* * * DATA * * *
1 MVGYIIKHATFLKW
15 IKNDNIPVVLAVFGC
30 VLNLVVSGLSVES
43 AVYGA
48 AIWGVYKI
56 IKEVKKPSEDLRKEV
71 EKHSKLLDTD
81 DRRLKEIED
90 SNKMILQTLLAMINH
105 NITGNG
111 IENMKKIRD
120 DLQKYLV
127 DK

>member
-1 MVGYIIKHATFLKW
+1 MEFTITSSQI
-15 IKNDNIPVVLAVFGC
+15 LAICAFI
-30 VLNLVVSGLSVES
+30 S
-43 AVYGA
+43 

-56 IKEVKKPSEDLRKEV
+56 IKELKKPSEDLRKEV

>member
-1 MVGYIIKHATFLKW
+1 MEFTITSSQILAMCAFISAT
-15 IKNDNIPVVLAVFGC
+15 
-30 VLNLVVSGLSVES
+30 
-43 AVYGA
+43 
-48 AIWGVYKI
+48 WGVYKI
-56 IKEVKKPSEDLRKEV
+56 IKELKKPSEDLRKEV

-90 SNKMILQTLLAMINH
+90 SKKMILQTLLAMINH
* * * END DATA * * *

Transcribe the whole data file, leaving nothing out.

1 MVGYIIKHATFLKW
15 IKNDNIPVVLAVFGC
30 VLNLVVSGLSVES
43 AVYGA
48 AIWGVYKI
56 IKEVKKPSEDLRKEV
71 EKHSKLLDTD
81 DRRLKEIED
90 SNKMILQTLLAMINH
105 NITGNG
111 IENMKKIRD
120 DLQKYLV
127 DK

>member
-1 MVGYIIKHATFLKW
+1 MEFTITSSQI
-15 IKNDNIPVVLAVFGC
+15 LAICAFI
-30 VLNLVVSGLSVES
+30 S
-43 AVYGA
+43 

-56 IKEVKKPSEDLRKEV
+56 IKELKKPSEDLRKEV

>member
-1 MVGYIIKHATFLKW
+1 MEFTITSSQILAMCAFISAT
-15 IKNDNIPVVLAVFGC
+15 
-30 VLNLVVSGLSVES
+30 
-43 AVYGA
+43 
-48 AIWGVYKI
+48 WGVYKI
-56 IKEVKKPSEDLRKEV
+56 IKELKKPSEDLRKEV

-90 SNKMILQTLLAMINH
+90 SKKMILQTLLAMINH